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A view of Hardy Tower. A view of Hardy Tower.
 


Lifetime Loyalty

Fred Pierce's 30-year commitment to SDSU has never flagged.
By Coleen L. Geraghty
 

This story appears in the summer 2015 issue of 360: The Magazine of San Diego State University. 

A neat row of miniature football helmets from 13 Division I teams greets visitors to Fred Pierce’s office. The replicas are from each campus where his company, Pierce Education Properties, owns student housing.

You might think Pierce has serious loyalty issues on game days every fall. Not so fast. In fact, one university takes priority where his allegiance is concerned — his alma mater, San Diego State University.

Since Pierce left SDSU in 1988 with degrees in finance and real estate, his commitment to the university never flagged. He has served on the boards of the SDSU Alumni Association, the Aztec Club, the College of Business Administration and the Corky McMillin Center for Real Estate.

His work for the California State University (CSU) Alumni Council and the Year of the Alumni initiative led to a seat on the CSU Board of Trustees from 1999 to 2004.

“I didn’t get involved for personal benefit,” Pierce said, “but the people I met through this volunteer work have become friends and business associates and have had a major impact on my life.”

Pierce strives to have a similar impact on the lives of Aztecs whose careers are just taking off and those who dream of graduating from SDSU in decades to come. He and his wife, Christine, are leaving a $2.5-million legacy gift to benefit the College of Business Administration, Aztec Athletics, the SDSU Alumni Association, Greek Life and student scholarships.

In addition, the Pierces have made a five-year cash pledge to provide current funding for the areas that will become endowed when their planned gift is realized. 
 
“We want our gift to demonstrate the diverse ways of giving to SDSU,” Pierce said. “We’re creating several alumni scholarships to underscore the value of this university’s alumni and volunteerism. We’re supporting Greek life with scholarships for fraternity and sorority members who don’t qualify for federal grants, but whose families can’t afford to finance their education. We’re giving to entrepreneurship, finance and real estate scholarships, and we’re supporting athletics because it’s a gateway to a continuing relationship between SDSU and its alumni.”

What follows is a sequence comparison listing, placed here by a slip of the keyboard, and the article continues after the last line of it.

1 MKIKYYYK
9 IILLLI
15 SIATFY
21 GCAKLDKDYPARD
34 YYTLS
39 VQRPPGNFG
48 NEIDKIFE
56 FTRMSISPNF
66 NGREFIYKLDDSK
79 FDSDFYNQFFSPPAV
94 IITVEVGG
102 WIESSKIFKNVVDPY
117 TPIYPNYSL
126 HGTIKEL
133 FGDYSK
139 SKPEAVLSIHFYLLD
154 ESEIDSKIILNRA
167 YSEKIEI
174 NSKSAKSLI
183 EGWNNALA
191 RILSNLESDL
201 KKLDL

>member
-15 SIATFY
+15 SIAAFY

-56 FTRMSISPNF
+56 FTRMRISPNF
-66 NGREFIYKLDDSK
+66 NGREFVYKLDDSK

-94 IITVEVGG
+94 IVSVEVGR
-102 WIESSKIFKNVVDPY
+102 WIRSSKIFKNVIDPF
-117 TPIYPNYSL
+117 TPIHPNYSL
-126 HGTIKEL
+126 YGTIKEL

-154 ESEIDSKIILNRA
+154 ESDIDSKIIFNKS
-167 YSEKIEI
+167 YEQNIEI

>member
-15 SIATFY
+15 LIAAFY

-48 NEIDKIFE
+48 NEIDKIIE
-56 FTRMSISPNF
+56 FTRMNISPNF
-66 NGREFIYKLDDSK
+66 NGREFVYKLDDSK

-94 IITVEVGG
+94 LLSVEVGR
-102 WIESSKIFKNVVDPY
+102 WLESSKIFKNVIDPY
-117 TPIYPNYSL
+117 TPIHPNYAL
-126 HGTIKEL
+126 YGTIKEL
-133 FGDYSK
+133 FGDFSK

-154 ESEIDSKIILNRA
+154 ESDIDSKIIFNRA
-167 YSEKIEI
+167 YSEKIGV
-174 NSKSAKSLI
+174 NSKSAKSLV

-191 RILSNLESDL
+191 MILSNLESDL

Not surprising that Pierce’s Aztec enthusiasm rubbed off on his daughter, Peyton, who graduated from SDSU this year with a degree in theatre. Younger daughter, Riley, is a future Aztec, Pierce said.

A 1999 recipient of SDSU’s Monty Award for Outstanding Alumni, Pierce takes pride in his role in the redevelopment of the campus. He founded his company 20 years ago when he won a contract from the SDSU Foundation to serve as master developer of the SDSU Redevelopment Project, including the construction of Fraternity Row and the student residence Piedra del Sol.

“The period from the mid-‘90s to about 2005 was physically transformational for this university,” Pierce recalled. “After our heavy lifting, many private companies have now come in and continued the redevelopment of the area, but we got it all started.”

Today, Pierce Education Properties acquires and manages existing, purpose-built student housing across the United States. The company ranks among the top 25 private owners of student housing in the country and is also among the top 10 buyers in the country since 2007. Pierce said he expects to grow the business to $1 billion in assets over the next five years.

Leasing and managing the properties falls to Pierce’s staff of more than 200, about half of them students. They reflect the demographics of each individual community and their job is to get to know the residents. Pierce says working with students “invigorates” him and owning a business associated with universities keeps him feeling perpetually young.